Many studies have also shown a strong correlation between self-confidence and positive mental health. As Project MAPLE is specifically designed to help children build a strong mind and body, this is of specific interest to us. Though it’s great that self-confidence has increased over the last 50 years, it seems much like self-esteem, you can have too much of a good thing. Too much self-confidence can lead to unrealistic expectations as well as the already mentioned narcissism.
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How to build self confidence in your Martial Arts students
You may have been teaching a class before and asked students to try a new technique that looks particularly challenging. Even after breaking everything down and explaining it in detail, you will still have students that are more tentative than others when it comes to having a go. This is where baby steps can help. If a martial arts student has a go at a new activity and as a result, they experience even a little success, this can help them feel like what you are asking them to do is not beyond their capabilities.
There are quite a few tactics you can use within your martial arts classes to help develop confidence in the children you teach. Here are a few:-
- Set up your practice so that your students can experience small, regular wins. They should still have to work for these wins but set the challenge level to ‘achievable’. This does not mean they will always achieve the goal, but it should be ‘doable’ for them personally.
- Recognise and give genuine praise for effort and the process the student follows regardless of the outcome. We cannot model success, just what it takes to be successful.
- Use differentiation to make sure the challenge level is right for all participants. As we know, children’s development is non-linier and they are often at different stages of their development journey. Where necessary, adapt each activity so that all participants are challenged while also experiencing some success.
- Provide a level of support that is proportional to the challenge at hand. It’s ok for students to feel challenged and even fail now and again. We just need to scaffold the learning process so that they feel supported and know the next step while still keeping ownership of the process.
- Deliver constructive feedback focusing on aspects of practice the students have control over like effort and process. Be specific and timely with your comments and where possible, use questions to help the children provide their own internal feedback.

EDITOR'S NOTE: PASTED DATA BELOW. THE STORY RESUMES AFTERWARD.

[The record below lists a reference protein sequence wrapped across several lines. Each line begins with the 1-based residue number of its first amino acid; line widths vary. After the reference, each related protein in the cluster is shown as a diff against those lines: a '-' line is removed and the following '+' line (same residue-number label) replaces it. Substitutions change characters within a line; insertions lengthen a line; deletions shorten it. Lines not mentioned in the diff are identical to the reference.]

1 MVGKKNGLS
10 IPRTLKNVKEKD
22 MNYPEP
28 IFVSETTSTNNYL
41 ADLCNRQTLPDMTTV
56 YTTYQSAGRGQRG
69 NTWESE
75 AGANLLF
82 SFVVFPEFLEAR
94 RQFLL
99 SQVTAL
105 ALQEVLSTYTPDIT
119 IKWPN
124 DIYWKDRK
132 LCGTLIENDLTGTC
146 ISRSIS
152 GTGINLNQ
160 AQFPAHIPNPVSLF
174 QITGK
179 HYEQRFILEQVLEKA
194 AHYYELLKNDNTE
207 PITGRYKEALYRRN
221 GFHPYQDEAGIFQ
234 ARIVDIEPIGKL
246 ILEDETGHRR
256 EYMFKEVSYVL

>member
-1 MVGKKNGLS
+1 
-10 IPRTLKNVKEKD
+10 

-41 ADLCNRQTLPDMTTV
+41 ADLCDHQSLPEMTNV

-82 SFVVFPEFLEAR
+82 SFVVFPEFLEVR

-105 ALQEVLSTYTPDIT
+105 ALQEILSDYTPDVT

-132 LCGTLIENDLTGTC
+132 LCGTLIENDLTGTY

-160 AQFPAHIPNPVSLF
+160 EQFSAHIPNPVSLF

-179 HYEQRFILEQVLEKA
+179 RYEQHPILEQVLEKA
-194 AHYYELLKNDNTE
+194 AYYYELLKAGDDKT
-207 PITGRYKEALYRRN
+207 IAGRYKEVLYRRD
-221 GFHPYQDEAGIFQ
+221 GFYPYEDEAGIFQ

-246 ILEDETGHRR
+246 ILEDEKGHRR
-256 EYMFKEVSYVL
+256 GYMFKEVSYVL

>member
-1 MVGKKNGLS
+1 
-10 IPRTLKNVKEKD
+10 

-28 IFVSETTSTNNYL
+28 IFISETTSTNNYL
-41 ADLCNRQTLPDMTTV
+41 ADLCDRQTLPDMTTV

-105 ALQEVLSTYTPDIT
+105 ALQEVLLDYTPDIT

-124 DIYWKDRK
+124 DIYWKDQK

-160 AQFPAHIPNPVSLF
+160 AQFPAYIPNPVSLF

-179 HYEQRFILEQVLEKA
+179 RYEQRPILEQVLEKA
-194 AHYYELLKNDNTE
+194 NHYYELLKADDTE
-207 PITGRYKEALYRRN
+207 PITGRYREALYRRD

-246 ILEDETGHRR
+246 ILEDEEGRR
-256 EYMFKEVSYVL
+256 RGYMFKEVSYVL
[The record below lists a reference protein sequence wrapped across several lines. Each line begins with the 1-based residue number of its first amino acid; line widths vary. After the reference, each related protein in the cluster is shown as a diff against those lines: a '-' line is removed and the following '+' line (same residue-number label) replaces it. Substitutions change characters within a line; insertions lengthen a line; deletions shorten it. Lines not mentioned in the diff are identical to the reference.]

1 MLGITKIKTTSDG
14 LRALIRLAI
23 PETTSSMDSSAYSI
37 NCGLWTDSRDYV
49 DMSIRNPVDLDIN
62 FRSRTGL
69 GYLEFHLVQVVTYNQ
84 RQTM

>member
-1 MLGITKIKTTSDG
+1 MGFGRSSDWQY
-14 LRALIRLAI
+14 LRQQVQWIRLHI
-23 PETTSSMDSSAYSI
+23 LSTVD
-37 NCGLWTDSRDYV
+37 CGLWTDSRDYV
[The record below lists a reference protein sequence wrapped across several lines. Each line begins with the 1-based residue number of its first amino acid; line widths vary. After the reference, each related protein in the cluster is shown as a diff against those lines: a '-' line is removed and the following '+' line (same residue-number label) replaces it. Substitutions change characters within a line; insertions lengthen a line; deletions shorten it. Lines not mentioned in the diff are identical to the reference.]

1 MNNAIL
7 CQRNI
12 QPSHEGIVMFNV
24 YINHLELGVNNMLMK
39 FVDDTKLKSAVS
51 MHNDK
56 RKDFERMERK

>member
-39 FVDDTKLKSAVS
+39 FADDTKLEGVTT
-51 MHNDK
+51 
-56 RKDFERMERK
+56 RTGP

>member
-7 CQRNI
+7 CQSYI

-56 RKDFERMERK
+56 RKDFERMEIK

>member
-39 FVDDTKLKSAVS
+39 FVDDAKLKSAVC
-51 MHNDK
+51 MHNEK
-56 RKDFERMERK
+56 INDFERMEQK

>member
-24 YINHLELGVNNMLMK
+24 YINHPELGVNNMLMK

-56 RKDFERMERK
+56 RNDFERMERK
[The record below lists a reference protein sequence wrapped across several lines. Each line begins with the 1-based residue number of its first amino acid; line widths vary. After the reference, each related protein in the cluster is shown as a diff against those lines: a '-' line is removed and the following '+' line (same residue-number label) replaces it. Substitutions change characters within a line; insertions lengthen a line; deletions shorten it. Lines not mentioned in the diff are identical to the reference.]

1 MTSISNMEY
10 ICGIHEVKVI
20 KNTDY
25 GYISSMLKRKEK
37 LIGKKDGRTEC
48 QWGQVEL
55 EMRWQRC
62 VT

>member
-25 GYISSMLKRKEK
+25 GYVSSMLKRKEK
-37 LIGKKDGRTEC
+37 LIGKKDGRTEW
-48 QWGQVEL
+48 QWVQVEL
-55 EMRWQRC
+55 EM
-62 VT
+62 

- Set challenging but realistic process-based goals with your students. The Pygmalion effect describes the phenomenon where setting higher expectations can lead to an increase in performance. This does need to be calibrated against the student’s current competence levels if you are trying to nurture confidence.
- Reflect on past accomplishments. During challenging times, teach the children to draw on past experiences where they have been challenged but showed grit and determination to rise to the challenge. Using this method, the children can actually model their responses from their past performances.
- Encourage positive self-talk. Negative self-talk can often mean that a child has failed a challenge before they have even made attempt. Most of you will have heard the quote “Whether you think you can, or you think you can’t–you’re right.” from Henry Ford. Help the children think they can by encouraging positive self-talk.
I hope this article helps demystify what self-confidence is and how to create an environment in your children’s martial arts classes that nurtures it. If you want to join the conversation on current best practice for coaching children in martial arts, feel free to join our Facebook group. If you want to hear a little more about the development of our coach education project specifically for martial arts instructors (MAPLE), sign up for our free ‘MAPLE Insiders’ newsletter.